Northeast-directed compressional stresses transmitted across the Wyoming Archean province during the Laramide orogeny generated the large (320 × 110 km) north-northwest–trending Black Hills uplift (Figs. 1 and 6). The Laramide evolution of the Black Hills uplift is covered in the map by Lisenbee (1985) and in Shurr et al. (1988) and Lisenbee and DeWitt (1993). However, the Cheyenne belt between the Laramie Range and the Black Hills has received scant attention in the geologic literature. For discussions of the Precambrian tectonics and metallogeny of the Hartville uplift, Wyoming, see Sims et al. (1996) and Sims and Stein (2003). The Wheatland-Whalen fault zone (Fig. 11) trends northeast from the Laramie uplift toward the Black Hills, but the surface is largely covered by the upper Eocene White River Group and Miocene Ogallala Formation (Love and Christiansen, 1985) and there is little agreement on the nature of the faulting. The Precambrian basement is at shallow depths along a subsurface arch connecting the Laramie and Black Hills uplifts (Blackstone, 1993; Erslev, 1993), so petroleum exploration has been minimal. For these reasons, we end our coverage of the RMF at the Laramie Range.


Orogenic activity along the RMF occurred in several episodes of differing intensity and causes during the Late Cretaceous and the Cenozoic. Evidence for four episodes of Cenozoic erosion and uplift in southwestern North America was presented in Cather et al. (2012). In episode one, the Laramide orogeny (ca. 75–45 Ma) reactivated the RMF through regional northeast-directed compression. Intermontane basins remained at low elevations with the RMF marking the eastward limit to basement-cored uplifts, inferred here to be due to its proximity to the thick (≥200 km) continental interior lithosphere (Lee and Grand, 1996; Lerner-Lam et al., 1998; West et al., 2004; Gao et al., 2004; Yuan and Romanowicz, 2010). In episode two, late-middle Eocene erosion (ca. 43–37 Ma) was centered in Wyoming and northern Colorado and is inferred to be in response to lithospheric rebound following cessation of Laramide dynamic subsidence. Carving of the Rocky Mountain erosion surface and shallowing of the Denver Basin north of the CMB were two effects along the RMF.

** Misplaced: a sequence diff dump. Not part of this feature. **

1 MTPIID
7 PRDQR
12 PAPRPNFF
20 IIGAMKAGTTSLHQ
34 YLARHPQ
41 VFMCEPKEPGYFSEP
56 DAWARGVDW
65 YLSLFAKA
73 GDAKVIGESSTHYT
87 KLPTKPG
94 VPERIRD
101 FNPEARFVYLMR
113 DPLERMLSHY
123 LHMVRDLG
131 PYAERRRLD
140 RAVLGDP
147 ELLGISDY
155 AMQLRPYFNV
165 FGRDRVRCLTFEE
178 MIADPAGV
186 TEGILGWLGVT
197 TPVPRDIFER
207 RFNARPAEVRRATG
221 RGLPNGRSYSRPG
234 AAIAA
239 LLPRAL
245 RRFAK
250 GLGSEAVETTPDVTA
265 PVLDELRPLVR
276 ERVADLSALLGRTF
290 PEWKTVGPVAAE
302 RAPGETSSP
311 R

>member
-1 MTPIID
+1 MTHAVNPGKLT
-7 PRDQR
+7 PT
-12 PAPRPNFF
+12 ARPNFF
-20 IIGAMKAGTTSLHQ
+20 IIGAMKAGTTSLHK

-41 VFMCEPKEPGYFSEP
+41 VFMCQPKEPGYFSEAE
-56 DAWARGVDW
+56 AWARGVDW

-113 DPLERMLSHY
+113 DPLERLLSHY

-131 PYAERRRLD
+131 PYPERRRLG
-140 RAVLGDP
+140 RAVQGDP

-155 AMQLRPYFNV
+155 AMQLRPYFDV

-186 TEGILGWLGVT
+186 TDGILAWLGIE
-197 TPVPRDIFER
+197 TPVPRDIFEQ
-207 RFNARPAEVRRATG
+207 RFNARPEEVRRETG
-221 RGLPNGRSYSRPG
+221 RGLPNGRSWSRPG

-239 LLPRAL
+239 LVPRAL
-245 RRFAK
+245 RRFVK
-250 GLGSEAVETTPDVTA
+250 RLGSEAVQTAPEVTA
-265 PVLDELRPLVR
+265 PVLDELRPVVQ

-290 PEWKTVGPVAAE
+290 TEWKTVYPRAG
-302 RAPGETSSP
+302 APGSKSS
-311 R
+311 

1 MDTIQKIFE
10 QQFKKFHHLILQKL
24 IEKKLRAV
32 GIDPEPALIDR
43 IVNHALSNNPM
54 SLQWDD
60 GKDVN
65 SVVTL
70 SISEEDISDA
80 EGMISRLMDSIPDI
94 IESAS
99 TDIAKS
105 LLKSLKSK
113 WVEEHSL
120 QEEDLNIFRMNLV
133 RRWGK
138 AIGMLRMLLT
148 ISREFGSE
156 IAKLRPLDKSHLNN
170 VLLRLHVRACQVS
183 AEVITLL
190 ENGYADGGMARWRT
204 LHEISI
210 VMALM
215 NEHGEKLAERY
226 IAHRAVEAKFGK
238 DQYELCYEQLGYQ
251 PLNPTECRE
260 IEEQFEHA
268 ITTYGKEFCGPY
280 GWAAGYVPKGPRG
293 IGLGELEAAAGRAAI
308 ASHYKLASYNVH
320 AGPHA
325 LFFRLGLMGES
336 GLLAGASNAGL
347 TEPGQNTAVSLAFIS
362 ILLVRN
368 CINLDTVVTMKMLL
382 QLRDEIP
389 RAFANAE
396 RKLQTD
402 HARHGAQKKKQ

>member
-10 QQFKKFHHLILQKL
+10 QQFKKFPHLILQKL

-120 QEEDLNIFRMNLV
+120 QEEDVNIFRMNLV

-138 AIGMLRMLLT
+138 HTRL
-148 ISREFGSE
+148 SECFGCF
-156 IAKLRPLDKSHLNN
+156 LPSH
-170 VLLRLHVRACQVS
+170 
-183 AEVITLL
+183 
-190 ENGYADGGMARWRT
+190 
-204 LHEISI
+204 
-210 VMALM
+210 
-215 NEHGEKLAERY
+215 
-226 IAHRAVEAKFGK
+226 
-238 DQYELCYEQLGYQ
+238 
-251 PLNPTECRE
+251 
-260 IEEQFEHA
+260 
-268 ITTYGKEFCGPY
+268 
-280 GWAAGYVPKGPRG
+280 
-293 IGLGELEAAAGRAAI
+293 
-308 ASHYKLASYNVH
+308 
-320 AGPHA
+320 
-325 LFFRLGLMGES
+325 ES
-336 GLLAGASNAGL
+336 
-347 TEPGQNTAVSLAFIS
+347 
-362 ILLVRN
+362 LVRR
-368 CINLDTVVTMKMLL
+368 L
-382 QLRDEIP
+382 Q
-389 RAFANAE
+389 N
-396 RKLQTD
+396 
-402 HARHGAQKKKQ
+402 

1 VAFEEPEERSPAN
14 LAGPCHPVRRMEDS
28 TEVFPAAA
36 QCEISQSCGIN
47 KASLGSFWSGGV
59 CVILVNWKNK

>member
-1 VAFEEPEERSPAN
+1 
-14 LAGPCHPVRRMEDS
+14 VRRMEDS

The third episode of erosion and uplift (discussed in Cather et al., 2012) occurred in late Oligocene–early Miocene time (ca. 27–15 Ma) in response to increased mantle buoyancy related to major volcanism in the southern Rocky Mountains and Sierra Madre Occidental of Mexico. Early development of the Rio Grande Rift overlapped with this episode and rifting increased markedly during the interval ca. 16–6 Ma (Chapin and Cather, 1994). Uplift and outward tilting of the east flank of the Rio Grande Rift provided source areas for aggradation of the Ogallala Formation on the western Great Plains (Chapin and Cather, 1994).

Accelerated uplift and erosion during the late Miocene–Holocene (ca. 6–0 Ma) episode four of Cather et al. (2012) resulted in major enhancement of the RMF along the Front Range, Wet Mountains, and Sangre de Cristo Range. The erosion was increased by opening of the Gulf of California ca. 6 Ma (Oskin and Stock, 2003; Chapin, 2008) which, together with the effect of higher elevation, intensified the North American monsoon. The east-facing, ∼500–1200 m topographic escarpment along the east flank of the southern Rocky Mountains owes its existence to a combination of late Miocene–Holocene uplift and erosional exhumation (Leonard and Langford, 1994; Chapin and Cather, 1994; Leonard et al., 2002). The intensified erosion removed the alluvial fans along the mountain fronts, eroded hogbacks of tilted Paleozoic and Mesozoic formations, and beheaded the Ogallala Formation from its source terrains in the mountains. Strike valleys paralleling the mountains are home to the larger cities of the Front Range urban corridor with the Rocky Mountain Front as their scenic backdrop.